When you need a little springtime, right this very minute (not whenever it decides to show up in Chicago), you have two options: Raid the kids' college fund and fly south, or stay home and visit one of the area's conservatories, which offer a whiff of spring for free.
My family's favorite has always been the Garfield Park Conservatory, the granddaddy of Chicago conservatories and one of the world's largest. It recently underwent a multimillion-dollar renovation.
Kids won't care that the conservatory was the brainchild of famed landscape architect Jens Jensen, who wanted to create a prairie landscape under glass. But they will care that both the Garfield Park and Lincoln Park conservatories, along with the much smaller conservatory in Oak Park, cater to kids as well as adults.
Garfield Park Conservatory: The Elizabeth Morse Genius Children's Garden is open whenever the conservatory is open. But every Saturday and Sunday from 11 a.m.-4 p.m., there's some kind of special programming, whether it's planting an imaginary garden or building a tropical habitat or reading a book. If you've got 20 minutes to spare any time before 2:45 p.m., let the kids make something to take home-a plant bookmark, bee goggles or a seedling.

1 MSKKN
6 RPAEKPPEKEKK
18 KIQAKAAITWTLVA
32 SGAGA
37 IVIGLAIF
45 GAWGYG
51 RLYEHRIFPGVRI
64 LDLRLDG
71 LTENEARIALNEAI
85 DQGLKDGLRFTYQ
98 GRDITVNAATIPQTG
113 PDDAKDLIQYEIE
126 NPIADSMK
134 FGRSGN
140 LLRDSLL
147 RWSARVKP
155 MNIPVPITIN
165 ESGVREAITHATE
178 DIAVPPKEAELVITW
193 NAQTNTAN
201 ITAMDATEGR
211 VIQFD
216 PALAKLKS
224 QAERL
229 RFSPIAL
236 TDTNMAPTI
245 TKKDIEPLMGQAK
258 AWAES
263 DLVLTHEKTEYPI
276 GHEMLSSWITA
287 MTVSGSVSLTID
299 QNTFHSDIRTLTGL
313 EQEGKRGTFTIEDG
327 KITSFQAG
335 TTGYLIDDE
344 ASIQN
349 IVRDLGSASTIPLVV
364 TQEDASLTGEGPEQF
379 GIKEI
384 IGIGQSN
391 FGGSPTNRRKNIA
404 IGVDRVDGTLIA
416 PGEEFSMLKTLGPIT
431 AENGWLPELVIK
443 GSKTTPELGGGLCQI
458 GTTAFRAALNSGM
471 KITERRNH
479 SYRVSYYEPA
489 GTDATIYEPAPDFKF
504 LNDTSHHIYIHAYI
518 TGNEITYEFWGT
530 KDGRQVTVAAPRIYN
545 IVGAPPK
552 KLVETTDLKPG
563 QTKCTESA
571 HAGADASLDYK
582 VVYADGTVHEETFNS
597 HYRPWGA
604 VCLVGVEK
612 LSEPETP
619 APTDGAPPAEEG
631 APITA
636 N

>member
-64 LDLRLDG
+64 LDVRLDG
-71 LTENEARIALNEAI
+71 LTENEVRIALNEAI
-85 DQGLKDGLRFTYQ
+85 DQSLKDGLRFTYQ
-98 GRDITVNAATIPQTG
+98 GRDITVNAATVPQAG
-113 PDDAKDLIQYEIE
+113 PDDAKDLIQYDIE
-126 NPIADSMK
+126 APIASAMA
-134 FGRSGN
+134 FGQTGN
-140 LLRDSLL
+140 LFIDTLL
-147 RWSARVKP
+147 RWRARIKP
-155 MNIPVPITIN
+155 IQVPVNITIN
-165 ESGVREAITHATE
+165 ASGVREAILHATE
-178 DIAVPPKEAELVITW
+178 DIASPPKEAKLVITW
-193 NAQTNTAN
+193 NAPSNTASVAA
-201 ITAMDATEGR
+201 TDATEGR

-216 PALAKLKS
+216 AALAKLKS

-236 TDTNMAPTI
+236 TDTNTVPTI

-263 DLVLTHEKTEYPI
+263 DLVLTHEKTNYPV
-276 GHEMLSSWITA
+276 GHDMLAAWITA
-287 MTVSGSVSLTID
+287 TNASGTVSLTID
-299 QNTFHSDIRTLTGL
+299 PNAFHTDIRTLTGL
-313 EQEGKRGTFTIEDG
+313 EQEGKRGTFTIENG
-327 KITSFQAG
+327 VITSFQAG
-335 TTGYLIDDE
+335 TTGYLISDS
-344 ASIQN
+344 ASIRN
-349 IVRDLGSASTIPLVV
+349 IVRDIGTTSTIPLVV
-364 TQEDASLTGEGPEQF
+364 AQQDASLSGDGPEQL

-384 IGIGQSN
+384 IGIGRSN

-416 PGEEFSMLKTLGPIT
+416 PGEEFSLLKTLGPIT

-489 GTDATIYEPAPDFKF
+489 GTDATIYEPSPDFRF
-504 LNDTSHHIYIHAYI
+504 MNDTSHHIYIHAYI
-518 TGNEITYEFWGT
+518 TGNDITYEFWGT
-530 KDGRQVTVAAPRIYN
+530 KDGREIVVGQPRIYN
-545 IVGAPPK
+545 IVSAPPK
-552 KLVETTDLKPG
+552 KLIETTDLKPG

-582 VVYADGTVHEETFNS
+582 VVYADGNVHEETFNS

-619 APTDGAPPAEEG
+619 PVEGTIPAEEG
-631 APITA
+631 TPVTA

Special spring programming includes:
Lincoln Park Conservatory: This conservatory at the north end of Lincoln Park Zoo is always a great midway resting point during our family trips to the zoo. It has four display areas: the Palm House, Fern Room, Orchid House and Show House, which is home to the annual Spring Flower Show through May 8.
Oak Park Conservatory: Owned and operated by the Park District of Oak Park, this conservatory draws up to 30,000 visitors annually, including children who attend summer nature camps and "Exploration Station" programming for children every Saturday from 10 a.m.-noon.
When you visit, stop in the Tropical Room to say hello to George, the Double Yellow-Headed Amazon Parrot. He'll answer back.
Cindy Richards is the mom of two who gets her muse from traveling the world, usually with kids in tow. She also writes for TravelingMom.com, where she also serves as editor.
See more of Cindy's stories here.